Seeing as it looks like 5.5 is shortly about to go GA I thought I’d give it a run and see how well it works. The only way really to test it is to give it a bit of load and look for things which break. That I did with the 5.5.6-rc community rpms, compared to the 5.1 advanced rpms I usually run.
My colleagues, Ben and Peter, found a horrible problem which means that I can’t use this even for any real usage on my real servers. See: bug#57095 for all the gory details. Thanks to them both for finding the problem and then digging down and figuring out the real cause. Sometimes developers work a long way from the database so their errors don’t translate into something I can really look at in the database. They delved into the problem and then found the cause and a nice easy test case which I could report to MySQL.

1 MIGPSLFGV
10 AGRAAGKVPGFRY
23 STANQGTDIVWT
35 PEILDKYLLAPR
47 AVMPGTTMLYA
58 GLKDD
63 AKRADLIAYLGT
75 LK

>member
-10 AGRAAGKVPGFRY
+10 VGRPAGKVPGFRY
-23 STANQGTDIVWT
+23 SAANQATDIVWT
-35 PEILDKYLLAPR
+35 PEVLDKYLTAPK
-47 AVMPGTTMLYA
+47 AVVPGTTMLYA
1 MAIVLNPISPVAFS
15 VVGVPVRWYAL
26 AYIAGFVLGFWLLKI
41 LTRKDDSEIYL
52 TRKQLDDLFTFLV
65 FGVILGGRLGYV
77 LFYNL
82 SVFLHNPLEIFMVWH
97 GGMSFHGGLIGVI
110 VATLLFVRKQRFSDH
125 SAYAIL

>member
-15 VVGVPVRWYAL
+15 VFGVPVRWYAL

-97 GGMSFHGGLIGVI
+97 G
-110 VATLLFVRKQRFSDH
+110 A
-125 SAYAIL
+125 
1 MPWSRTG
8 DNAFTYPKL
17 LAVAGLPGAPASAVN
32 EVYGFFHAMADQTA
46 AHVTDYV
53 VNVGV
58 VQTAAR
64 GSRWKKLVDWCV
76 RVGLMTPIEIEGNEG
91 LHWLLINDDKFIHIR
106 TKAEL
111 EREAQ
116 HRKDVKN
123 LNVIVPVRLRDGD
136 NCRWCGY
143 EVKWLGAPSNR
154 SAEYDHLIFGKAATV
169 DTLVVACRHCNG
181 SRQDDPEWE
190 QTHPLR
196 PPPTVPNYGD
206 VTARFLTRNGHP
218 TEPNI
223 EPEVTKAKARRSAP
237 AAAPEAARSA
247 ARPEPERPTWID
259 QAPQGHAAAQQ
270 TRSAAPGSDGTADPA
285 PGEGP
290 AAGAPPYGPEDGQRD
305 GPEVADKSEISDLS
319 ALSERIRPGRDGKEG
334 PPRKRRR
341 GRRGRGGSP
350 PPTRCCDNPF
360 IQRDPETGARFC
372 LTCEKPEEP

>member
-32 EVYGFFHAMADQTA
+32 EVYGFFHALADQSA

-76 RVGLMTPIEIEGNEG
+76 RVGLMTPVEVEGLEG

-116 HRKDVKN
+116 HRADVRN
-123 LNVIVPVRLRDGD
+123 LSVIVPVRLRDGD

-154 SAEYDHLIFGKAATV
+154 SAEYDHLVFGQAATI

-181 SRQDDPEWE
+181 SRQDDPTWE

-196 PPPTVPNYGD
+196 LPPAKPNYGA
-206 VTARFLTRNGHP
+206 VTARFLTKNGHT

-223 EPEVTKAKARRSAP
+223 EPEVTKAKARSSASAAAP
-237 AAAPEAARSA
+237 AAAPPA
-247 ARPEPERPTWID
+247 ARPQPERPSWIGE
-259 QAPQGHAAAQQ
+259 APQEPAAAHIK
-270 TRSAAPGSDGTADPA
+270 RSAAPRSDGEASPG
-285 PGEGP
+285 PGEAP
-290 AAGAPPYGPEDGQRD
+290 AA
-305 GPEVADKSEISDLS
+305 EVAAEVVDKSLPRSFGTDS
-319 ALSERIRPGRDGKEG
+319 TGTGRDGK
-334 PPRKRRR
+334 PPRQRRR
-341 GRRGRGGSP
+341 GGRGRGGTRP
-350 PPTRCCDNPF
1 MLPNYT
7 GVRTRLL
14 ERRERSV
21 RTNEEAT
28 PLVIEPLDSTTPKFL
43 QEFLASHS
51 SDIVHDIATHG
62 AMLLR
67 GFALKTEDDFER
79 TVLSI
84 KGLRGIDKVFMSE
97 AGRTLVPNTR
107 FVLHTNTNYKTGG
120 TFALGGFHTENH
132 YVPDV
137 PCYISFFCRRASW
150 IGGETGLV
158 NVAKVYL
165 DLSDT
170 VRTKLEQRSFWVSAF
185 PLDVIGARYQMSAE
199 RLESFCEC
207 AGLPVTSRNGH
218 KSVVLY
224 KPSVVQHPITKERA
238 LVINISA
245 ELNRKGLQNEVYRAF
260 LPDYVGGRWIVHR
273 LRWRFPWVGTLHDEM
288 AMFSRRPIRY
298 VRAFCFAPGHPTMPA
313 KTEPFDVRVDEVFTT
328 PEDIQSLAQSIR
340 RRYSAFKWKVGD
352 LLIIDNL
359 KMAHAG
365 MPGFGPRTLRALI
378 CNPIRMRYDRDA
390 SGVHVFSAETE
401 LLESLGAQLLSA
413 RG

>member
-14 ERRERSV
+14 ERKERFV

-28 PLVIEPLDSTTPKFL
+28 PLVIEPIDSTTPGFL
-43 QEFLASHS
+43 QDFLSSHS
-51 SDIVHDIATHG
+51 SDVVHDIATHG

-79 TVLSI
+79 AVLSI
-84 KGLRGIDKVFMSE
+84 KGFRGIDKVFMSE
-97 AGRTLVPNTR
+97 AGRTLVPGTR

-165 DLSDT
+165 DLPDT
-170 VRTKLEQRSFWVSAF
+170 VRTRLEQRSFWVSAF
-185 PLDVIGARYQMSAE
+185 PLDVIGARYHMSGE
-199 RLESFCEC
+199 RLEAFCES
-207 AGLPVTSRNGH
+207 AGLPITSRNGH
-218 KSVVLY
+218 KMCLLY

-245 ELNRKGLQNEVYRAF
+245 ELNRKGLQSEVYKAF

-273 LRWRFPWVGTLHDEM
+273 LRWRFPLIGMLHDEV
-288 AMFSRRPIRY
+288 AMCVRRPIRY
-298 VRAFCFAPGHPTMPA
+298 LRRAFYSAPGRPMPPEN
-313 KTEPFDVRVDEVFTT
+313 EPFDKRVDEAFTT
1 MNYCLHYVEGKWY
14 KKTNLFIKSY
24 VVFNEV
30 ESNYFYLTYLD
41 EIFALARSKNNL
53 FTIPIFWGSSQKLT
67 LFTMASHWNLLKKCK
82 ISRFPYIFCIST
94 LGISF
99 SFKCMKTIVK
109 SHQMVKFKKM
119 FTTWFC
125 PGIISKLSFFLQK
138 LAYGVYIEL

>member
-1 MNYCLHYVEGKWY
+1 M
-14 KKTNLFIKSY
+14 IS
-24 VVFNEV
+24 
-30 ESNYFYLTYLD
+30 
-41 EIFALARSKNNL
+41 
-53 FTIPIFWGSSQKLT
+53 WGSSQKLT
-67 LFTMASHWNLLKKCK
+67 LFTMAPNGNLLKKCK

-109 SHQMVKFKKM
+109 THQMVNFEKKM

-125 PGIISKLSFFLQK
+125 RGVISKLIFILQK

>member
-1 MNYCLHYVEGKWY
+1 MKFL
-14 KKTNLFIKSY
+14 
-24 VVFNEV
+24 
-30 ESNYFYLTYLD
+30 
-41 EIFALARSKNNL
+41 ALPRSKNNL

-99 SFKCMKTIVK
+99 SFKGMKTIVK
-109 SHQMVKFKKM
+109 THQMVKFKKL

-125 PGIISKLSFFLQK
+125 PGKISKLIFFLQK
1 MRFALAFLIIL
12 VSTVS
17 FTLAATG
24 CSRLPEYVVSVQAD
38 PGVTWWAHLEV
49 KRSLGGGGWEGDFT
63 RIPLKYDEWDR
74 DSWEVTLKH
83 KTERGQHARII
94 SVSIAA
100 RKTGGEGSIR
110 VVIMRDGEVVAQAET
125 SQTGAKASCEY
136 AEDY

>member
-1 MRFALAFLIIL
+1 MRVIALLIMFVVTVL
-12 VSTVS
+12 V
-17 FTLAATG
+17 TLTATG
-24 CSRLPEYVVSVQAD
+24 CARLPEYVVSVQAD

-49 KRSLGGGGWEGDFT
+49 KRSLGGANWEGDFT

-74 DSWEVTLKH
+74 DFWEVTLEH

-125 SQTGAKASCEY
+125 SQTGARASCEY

After a couple of days of running this was the only thing that turned up. It may not catch many people but it might catch you.
I hope this gets resolved quickly so I can try and find the next bug. 5.5 does look interesting and I’m looking forward to it becoming GA. Once that happens I have to decide the upgrade plan again. That is a surprisingly long procedure to run from start to finish. I do not want to chase MySQL and it’s newest release but performance changes in 5.5 make it very interesting. I remember when I tested 5.4 last year it was clear that 5.4 was much better than 5.1 performancewise, but it was not GA. Had I jumped on the 5.4 bandwagon to get these extra features or speed I would probably have paid for that. So it does pay to be patient.